Scott Bolzan has lived what many would consider a "charmed" life. The problem is -- he can't remember any of it.
Bolzan has one of the worst cases of amnesia on record. Doctors say his memory loss is probably permanent.
Yet even with his lost memories, Bolzan hasn't lost hope.
Bolzan should be looking back on a life well lived -- a happy childhood, marriage to a loving wife, two great kids, a career as a professional football player, then a pilot, and the owner of a private jet company. But those events don't exist anymore in his mind.
"I've lost my identity. I've lost who I was. I don't know what I stood for. I don't know what my goals were, my dreams," Bolzan told CBN News.
In 2008, Bozlan slipped in the bathroom at work, fell and hit his head -- erasing his 46 years of memories. The amazing story is detailed his book, My Life, Deleted - A Memoir.
Bozlan describes waking up in the hospital not knowing his wife or even the meaning of the word.
"The first time I saw Joan... They said, 'You must be Joan, Scott's wife,'" Bolzan recalled. "[So I thought] boom -- wife, Joan, her."
Learning to Love God Again
Bolzan has retrograde amnesia, which means he remembers everything since the accident, but almost nothing before the event. The problem is a lack of blood flow to to the front part of the brain, where long-term memories are stored.
Since his accident, Bolzan has had to re-learn all the things most of us take for granted, thanks to Google, TV and Joan.
"I could not get the days of the week, the months of the year. I knew them, but I couldn't get them in order," he said.
Bolzan also forgot his Christian faith, so Joan told him about Jesus all over again.
"Trying to teach him about the Lord and faith, I just tried to show him God's awesomeness through our world," she said.
"There is a Lord. There is a bigger person who is not only watching over us, but creating amazing and awesome opportunities," Joan added.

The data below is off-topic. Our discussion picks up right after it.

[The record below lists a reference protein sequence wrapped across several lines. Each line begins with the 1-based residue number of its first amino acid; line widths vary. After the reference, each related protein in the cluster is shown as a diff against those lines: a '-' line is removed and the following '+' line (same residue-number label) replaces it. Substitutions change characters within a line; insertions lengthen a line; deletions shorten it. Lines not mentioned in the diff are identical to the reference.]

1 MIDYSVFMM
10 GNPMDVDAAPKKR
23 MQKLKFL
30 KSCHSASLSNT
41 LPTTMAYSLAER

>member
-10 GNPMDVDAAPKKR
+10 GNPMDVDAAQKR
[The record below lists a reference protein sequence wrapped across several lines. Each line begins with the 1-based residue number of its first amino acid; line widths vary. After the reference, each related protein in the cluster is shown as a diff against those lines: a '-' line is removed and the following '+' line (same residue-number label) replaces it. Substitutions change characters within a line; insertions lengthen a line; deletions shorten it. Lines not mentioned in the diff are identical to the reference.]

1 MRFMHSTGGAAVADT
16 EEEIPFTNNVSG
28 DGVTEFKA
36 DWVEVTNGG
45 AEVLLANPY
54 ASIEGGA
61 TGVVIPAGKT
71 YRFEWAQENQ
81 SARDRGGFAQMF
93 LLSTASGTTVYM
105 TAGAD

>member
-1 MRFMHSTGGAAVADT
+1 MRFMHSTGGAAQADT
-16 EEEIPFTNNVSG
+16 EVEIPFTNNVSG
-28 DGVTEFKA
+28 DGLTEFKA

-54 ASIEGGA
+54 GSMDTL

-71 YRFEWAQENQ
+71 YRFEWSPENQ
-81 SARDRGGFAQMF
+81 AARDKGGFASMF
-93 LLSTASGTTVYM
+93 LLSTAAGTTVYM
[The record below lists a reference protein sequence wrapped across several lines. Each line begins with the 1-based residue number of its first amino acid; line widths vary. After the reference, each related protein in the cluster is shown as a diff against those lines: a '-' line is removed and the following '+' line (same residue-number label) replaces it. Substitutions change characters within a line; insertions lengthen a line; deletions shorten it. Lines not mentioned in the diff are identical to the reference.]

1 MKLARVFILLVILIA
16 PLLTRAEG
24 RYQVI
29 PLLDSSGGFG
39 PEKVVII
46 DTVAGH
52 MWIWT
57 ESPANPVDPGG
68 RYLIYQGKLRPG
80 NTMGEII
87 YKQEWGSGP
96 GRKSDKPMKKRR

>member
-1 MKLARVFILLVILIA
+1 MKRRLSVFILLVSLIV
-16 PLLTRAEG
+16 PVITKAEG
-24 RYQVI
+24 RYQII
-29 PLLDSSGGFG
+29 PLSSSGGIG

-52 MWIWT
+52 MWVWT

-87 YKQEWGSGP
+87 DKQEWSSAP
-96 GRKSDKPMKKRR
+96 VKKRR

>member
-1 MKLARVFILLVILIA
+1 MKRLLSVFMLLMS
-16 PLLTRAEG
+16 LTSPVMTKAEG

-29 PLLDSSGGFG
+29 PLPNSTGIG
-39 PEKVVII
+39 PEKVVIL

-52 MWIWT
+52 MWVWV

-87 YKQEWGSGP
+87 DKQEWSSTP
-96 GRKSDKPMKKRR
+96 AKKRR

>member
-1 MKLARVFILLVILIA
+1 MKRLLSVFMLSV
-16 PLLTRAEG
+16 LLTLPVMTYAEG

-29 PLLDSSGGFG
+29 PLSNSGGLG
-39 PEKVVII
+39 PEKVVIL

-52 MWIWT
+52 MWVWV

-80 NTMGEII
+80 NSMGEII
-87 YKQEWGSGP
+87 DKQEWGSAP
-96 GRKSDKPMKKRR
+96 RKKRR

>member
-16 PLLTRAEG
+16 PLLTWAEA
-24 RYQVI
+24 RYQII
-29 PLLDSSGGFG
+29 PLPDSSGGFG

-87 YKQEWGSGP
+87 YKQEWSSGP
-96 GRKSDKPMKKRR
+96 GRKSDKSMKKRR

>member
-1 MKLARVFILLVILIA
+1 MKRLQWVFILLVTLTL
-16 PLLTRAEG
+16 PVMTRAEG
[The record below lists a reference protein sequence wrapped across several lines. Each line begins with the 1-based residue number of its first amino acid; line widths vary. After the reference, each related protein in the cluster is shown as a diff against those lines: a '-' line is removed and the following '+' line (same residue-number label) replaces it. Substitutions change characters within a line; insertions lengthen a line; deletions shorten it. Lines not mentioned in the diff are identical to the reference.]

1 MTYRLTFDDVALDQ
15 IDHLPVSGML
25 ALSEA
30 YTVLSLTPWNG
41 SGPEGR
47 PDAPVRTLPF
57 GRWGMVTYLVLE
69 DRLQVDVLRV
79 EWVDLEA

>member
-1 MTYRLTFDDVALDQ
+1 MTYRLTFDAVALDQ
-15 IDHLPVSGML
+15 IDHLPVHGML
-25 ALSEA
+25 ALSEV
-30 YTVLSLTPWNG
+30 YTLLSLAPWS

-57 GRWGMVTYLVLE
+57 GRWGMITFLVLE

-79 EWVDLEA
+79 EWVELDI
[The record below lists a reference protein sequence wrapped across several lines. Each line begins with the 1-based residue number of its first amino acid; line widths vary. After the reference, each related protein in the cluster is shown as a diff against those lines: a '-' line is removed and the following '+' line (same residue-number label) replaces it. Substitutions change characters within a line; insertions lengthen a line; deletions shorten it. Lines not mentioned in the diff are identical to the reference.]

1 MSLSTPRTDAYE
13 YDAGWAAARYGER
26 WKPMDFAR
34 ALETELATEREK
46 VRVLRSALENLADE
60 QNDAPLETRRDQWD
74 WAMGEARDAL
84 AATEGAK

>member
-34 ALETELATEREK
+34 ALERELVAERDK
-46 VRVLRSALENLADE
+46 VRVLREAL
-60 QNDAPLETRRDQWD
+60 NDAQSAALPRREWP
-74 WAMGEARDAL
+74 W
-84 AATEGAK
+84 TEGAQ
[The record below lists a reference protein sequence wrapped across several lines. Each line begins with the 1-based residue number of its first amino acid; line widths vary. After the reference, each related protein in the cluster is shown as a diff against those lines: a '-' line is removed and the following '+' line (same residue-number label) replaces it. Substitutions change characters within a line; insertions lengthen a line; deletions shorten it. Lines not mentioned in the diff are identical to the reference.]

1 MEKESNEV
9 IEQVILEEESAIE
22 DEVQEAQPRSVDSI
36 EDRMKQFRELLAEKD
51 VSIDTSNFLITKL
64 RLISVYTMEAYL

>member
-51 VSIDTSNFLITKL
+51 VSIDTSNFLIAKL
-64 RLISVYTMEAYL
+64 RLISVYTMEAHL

A Family Changed
Joan also took on the role of breadwinner, which was a struggle because Bolzan was always the strong one.
"For me, it was just, 'Okay, Lord, You've got to pick up the slack of where he's lacking because that's been taken,'" his wife said.
Their children have also had to deal with role reversal.
"He's been the man of the family, and I think that's been the hugest hurdle for me is that now I'm teaching him things," said their daughter, Taylor.
The worst part is trying to capture past emotions.
"Most of the time, it's my perspective or whoever is telling the story. First of all, I'm a female so my perspective emotionally is quite different," Joan explained.
"Why did I get married? Why did I want to play football? What did playing football mean to me? Why did I want to be a pilot? All these things," Bolzan said.
"There's an internal mechanism that everyone goes through except me. Of every decision they've made in their life, and every experience they've experienced, has made them who they are, and I have none of that," he continued.
On the bright side, Bolzman can't recall any painful memories.
"I don't have any prejudices, preconceived notions, no expectations," Bolzan told CBN News.
Long Shot Solutions
Doctors are trying to stimulate blood flow in his brain with hyperbaric oxygen therapy. But there are no guarantees.
"They kind of feel those memories are there, that they're encoded in him. But can't actively retrieve them," Joan said.
"Most people who have amnesia from a traumatic brain injury, which is a really common cause of amnesia, will usually recover their memory in 30 minutes, the next day, that's common," Dr. Jacqueline Carter, a neurologist with the Banner Desert Medical Center in Mesa, Az. explained.
"To have [memory loss] this profound is unusual," she added.
Dr. Carter said the hits Bolzan took while playing football could be part of the problem.
"The more injuries you have to the brain, the more concussions you have. They become cumulative, and the more damage they do," she said.
Love Conquers All
But, Bolzan does have a little of what's known as "procedural" memory.
"I handed him a toothbrush and he didn't look at it like, 'What does it do?' He knew to brush his teeth," Joan recalled.
"I knew the rules of football when I was in the hospital -- not all of them, but I knew off-sides. I knew what a penalty flag was, some of the major ones. But I didn't know one team. I didn't know what city the team was in, not one player, not even the famous ones," Bolzan said
Once, he also remembered his childhood home.
"There's no voices. There's no faces. There's nothing like that. Just physical resemblances of a tree, a garage, a swimming pool," Bolzan said.
"That was about five months after the accident and we got excited that that would be the start of them coming back," he continued. "But that was it, just a one day, very short glimpse of my previous life."
The Bolzans hope his memory will return, but they're moving forward as if it will not, by learning to love each other all over again.
*Original broadcast Nov. 4, 2011.